- Date published:
7:00 am, July 20th, 2017 - 35 comments
Categories: class, class war, culture, discrimination, election 2017, elections, greens, human rights, Metiria Turei, political parties, politicans, poverty, Propaganda, Social issues, welfare - Tags: election, metiria, WINZ
If you know that feeling of dread when you find a letter from WINZ in your letter box, or if you’ve experienced the roiling anxiety that comes from being ‘called in’ for an interview by WINZ, or if you’ve sighed that sigh of relief when the letter from WINZ turns out to be a replacement community services card, then you might want to follow #IamMetiria.
And if you just don’t recognise that emotional merry-go-round that comes with NZ’s Social Security system, then you might want to follow #IamMetiria – just to get a taste for what thousands and thousands of people in New Zealand experience on a recurring and ongoing basis.
Let’s be clear about this. From the perspective of those having to navigate the NZ’s Social Security system, it’s sorely lacking both in terms of having positive social impacts and in engendering a personal sense of security. Essentially it’s a dog that needs to be put down.
I could rattle out a ream of stories about people I know where WINZ, instead of offering a hand up have administered a kick in ‘the tenders’ – with stupidly bad and sometimes downright dangerous consequences. But obviously these are not my stories to tell.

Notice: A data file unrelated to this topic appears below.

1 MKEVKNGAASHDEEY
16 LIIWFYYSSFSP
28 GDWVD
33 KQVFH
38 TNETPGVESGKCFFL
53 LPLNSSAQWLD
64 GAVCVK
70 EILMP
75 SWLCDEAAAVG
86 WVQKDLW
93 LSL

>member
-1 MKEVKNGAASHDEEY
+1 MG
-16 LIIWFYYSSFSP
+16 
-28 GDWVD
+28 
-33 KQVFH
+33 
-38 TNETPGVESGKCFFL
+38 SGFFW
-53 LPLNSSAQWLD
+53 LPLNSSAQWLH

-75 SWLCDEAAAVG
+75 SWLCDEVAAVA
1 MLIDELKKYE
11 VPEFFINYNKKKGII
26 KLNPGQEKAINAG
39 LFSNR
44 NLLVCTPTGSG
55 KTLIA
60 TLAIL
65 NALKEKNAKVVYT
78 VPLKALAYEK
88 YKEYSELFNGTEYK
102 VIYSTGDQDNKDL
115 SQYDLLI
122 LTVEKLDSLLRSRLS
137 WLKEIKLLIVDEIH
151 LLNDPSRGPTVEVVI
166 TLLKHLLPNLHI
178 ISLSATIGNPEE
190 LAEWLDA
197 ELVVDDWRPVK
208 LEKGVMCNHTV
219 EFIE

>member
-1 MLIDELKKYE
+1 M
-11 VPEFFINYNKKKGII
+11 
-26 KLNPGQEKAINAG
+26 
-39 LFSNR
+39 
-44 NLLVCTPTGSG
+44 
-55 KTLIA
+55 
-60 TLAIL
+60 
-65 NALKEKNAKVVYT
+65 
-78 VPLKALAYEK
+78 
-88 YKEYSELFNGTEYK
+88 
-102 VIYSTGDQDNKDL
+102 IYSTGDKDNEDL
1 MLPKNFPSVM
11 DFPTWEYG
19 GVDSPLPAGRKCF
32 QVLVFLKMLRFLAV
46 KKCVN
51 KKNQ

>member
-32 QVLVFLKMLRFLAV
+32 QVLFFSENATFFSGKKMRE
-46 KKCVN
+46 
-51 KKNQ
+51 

And such is the oft vindictive nature of WINZ culture, that I’m not willing to share any of my own experiences either.
Putting aside that “social security” in this country means “grinding poverty” and all the obvious enough flow on effects of that, I’ll just settle for pointing out the following. Generally speaking, if some institution or agency in society acts unfairly towards someone, then an advocate can be found and forms of redress sought. This isn’t the case with WINZ. Depending on where a person lives, they just have to take the bureaucracy on all by themselves. Given we can be talking about situations where a person is plucked from society’s safety net and dangled by a slender institutional thread, where one mis-step or one bureaucratic glitch can occasion a drop into free fall, many people just suck up whatever has happened and walk away – angry and bitter yes, yet often perversely grateful that things aren’t even worse.
Until now, the snarling culture of WINZ has been rendered invisible by a broader culture within NZ that’s contemptuous and disdainful towards those claiming social security payments. But it’s time to roll that broader culture back – to call time on it and roll out something containing a modicum of decency and compassion that might imbue the institutions that are meant to help people out. I know there are people who work for WINZ who would welcome such a cultural shift for the better. (Kanoa Lloyd’s somewhat emotional ‘statement’ on TV3’s “The Project” might indicate some positive signs on that broader cultural front)
Look. For a whole host of reasons, many unemployed people don’t follow twitter. If you do, then how’s about you do a little thing? How’s about you make a gesture and add your voice to the others that are speaking for the silent and follow #IamMetiria on twitter or bang on that fb share button at the foot of this post?
It’s not as if you have to follow that up by voting for the Green Party on September 23rd, though like I say, the culture permeating NZ’s Social Security system is a dog that sorely needs put down. And it seems to me that September 23rd would be as good a day as any to call in the vet.